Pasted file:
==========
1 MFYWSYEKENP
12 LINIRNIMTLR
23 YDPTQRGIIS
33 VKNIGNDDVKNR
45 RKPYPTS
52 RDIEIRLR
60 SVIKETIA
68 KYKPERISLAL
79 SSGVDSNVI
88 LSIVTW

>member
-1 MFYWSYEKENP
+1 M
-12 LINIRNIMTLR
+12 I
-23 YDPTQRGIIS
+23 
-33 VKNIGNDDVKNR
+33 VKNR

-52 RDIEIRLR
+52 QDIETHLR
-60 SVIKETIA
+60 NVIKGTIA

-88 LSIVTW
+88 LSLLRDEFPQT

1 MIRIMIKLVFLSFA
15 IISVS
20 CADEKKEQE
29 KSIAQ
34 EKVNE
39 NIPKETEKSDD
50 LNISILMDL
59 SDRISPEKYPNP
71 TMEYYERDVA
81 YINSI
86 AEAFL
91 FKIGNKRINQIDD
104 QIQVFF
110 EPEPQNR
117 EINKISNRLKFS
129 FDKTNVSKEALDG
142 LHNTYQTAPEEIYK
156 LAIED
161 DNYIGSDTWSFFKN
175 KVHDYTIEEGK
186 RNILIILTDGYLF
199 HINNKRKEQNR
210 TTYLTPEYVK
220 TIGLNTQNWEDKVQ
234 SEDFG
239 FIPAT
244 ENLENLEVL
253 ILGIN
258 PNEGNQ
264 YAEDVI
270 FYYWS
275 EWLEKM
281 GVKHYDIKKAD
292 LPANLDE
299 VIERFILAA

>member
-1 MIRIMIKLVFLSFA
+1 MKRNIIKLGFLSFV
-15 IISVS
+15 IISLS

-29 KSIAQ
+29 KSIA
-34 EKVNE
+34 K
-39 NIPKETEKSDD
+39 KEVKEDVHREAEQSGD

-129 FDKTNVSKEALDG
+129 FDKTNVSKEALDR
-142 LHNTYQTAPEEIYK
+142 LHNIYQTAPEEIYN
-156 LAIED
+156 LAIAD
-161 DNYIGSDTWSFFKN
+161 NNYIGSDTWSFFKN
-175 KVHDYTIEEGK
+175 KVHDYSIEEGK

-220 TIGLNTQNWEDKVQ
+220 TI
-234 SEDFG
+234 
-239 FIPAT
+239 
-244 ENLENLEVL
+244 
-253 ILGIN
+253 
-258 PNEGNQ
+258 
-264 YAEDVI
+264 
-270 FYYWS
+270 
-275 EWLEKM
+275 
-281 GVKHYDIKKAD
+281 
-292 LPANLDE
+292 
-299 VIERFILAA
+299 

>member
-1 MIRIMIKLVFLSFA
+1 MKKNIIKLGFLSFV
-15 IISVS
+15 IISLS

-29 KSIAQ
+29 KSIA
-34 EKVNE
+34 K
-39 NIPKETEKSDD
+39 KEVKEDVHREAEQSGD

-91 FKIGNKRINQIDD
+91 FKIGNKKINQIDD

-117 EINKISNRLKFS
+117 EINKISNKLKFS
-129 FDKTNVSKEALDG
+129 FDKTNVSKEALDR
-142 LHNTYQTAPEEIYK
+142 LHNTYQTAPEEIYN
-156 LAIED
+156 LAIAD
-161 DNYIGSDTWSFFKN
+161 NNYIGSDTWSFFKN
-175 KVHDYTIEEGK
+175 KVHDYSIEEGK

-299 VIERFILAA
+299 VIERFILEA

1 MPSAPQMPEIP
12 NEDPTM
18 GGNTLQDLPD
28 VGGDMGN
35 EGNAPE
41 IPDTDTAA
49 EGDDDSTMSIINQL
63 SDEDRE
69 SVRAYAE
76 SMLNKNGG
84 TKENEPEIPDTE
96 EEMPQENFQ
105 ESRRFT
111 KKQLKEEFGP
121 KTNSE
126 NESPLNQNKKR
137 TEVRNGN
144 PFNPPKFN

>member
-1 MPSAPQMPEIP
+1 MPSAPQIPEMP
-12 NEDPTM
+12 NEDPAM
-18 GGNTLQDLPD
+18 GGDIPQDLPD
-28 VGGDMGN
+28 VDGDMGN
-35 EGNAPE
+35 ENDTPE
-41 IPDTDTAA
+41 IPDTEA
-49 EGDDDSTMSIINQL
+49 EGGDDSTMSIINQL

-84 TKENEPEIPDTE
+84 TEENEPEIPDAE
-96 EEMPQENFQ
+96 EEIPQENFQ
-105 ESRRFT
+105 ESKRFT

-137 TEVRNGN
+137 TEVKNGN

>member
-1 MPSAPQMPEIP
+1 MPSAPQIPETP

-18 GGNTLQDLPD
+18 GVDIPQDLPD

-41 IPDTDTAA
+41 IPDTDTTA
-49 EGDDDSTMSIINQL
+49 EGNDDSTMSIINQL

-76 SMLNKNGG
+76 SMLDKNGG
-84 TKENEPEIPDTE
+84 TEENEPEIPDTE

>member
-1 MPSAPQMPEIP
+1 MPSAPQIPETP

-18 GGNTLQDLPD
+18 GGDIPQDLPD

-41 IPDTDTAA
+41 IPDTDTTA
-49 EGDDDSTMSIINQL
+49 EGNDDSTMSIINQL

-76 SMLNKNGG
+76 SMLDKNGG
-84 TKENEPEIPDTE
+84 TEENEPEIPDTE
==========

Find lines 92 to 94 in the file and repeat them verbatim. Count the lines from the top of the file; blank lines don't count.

-258 PNEGNQ
+258 
-264 YAEDVI